Wednesday 16 April 2014

Fish quotas up but consumer favourites face cuts

Agriculture Minister Simon Coveney

FISHERMEN will be allowed to increase the overall amount of fish landed next year, but they must reduce the catch of some consumer favourites which they land.

Marine minister Simon Coveney said he achieved the best deal possible for Irish fishermen by securing a €260m quota for 2014.

Irish trawlers will be able to land 270,077 tonnes of catch next year following "long and difficult negotiations" in Brussels, Mr Coveney announced.

The value of the package is 2pc greater than last year's €255m, he said.

However, it includes substantial cuts to consumer favourites haddock, whiting and cod.

Fishermen operating in the Celtic Sea are faced with quota reductions of 33pc for haddock and cod and a 22pc reduction for whiting.

Mr Coveney said it had been originally proposed to reduce the quantities by 75pc.

While Mr Coveney trumpeted the result as "a good outcome", Fianna Fail said the increase was not enough.

The party's marine spokesman, John Browne, told the Irish Independent: "A 2pc increase will not meet the needs of fishermen next year anywhere on the coastline and it will not help fishing businesses to expand and develop and create jobs."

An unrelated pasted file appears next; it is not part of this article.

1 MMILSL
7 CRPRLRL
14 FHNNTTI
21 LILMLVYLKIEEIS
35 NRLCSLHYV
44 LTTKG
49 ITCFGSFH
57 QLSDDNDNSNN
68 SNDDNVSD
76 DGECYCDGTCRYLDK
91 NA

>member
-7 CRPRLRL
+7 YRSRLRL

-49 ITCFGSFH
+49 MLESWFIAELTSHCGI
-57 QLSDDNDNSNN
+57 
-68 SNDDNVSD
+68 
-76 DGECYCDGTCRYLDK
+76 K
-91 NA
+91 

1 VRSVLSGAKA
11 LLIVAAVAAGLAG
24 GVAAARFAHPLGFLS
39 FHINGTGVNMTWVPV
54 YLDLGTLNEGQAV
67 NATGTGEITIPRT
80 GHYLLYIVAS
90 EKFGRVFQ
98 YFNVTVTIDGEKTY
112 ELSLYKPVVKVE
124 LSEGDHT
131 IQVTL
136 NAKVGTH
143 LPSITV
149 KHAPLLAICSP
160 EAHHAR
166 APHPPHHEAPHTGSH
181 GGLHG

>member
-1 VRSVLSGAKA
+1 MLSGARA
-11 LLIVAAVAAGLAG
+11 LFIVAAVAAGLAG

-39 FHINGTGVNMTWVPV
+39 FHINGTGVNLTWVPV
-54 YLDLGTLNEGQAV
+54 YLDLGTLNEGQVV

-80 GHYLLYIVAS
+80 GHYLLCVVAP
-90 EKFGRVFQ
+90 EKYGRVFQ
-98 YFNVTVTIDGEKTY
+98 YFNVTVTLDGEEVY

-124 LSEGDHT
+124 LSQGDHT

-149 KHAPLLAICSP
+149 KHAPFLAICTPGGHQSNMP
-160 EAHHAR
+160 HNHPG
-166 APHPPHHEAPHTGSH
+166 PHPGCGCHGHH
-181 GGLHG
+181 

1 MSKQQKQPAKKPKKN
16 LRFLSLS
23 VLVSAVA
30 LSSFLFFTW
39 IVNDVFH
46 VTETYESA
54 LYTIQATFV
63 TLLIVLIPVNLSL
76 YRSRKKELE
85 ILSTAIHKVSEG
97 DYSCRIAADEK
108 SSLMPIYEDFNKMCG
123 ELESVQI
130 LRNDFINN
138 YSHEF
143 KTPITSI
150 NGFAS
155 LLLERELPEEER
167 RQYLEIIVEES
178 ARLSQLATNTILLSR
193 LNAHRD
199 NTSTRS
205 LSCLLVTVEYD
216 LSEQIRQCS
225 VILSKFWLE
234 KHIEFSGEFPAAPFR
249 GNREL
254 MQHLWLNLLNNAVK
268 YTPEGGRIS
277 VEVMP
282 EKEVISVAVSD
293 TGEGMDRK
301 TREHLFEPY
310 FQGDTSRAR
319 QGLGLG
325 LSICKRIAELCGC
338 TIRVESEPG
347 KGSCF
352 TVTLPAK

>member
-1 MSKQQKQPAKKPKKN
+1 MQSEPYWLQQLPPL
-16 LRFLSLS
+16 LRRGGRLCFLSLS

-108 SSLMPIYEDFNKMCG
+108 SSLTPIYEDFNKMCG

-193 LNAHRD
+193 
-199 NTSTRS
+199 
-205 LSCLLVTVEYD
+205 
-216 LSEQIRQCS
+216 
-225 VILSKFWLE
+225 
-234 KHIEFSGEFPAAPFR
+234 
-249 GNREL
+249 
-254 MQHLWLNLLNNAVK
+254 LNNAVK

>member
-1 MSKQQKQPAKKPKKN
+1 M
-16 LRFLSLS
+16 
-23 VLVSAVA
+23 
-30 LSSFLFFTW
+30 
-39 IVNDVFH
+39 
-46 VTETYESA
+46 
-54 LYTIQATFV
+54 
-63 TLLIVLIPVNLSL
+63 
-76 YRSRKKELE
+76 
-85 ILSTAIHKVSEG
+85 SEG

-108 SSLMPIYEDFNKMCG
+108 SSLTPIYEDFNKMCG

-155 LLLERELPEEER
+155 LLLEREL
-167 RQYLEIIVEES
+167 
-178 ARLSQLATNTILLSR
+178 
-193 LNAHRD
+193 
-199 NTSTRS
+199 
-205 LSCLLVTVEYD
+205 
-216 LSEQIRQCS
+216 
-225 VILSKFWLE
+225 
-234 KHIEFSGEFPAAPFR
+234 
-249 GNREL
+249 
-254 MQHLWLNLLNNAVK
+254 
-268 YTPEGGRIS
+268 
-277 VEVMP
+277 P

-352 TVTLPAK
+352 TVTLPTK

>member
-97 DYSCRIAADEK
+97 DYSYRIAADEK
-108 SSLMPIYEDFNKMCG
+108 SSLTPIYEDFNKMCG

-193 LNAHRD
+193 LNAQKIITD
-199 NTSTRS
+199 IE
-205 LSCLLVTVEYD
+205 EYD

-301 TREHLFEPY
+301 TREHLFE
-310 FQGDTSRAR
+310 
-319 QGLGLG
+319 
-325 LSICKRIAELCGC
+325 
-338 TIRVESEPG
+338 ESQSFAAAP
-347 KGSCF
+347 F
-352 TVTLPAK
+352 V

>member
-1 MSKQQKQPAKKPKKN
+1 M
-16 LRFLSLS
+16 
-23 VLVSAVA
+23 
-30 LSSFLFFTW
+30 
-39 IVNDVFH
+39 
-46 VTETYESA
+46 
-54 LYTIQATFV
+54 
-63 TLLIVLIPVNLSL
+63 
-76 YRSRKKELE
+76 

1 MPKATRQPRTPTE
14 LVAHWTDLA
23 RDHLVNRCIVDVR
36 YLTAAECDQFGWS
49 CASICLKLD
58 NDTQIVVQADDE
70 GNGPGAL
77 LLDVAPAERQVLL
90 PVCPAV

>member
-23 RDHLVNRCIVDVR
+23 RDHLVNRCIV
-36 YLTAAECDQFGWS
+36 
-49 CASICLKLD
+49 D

There was also bad new for lovers of Dublin Bay prawns, which have been hit with a 9pc quota cut. The move could lead to a price hike. At the outset of the EU Fisheries Council talks, Mr Coveney said he originally faced a 24pc cut in the Irish Sea quotas for nephrops, also known as Dublin Bay prawns.

"I was very concerned about the effect that the proposed 24pc cut would have had on the prawn fleet and negotiated a substantial reduction," Mr Coveney said.

He said quotas for hake and monkfish have been increased significantly. "We have also secured increased quotas for herring mackerel, boarfish and blue whiting," Mr Coveney said.

He added that, after expressing his concerns that the reduction would result in widespread quota driven discarding of adult fish, the haddock quota in the Celtic Sea will be reduced by 33pc, rather than 75pc.

"I can assure you we have secured the maximum commercial value from fish stocks for the fishing industry while taking responsible decisions to protect vulnerable stocks where appropriate," he added.

Irish Independent

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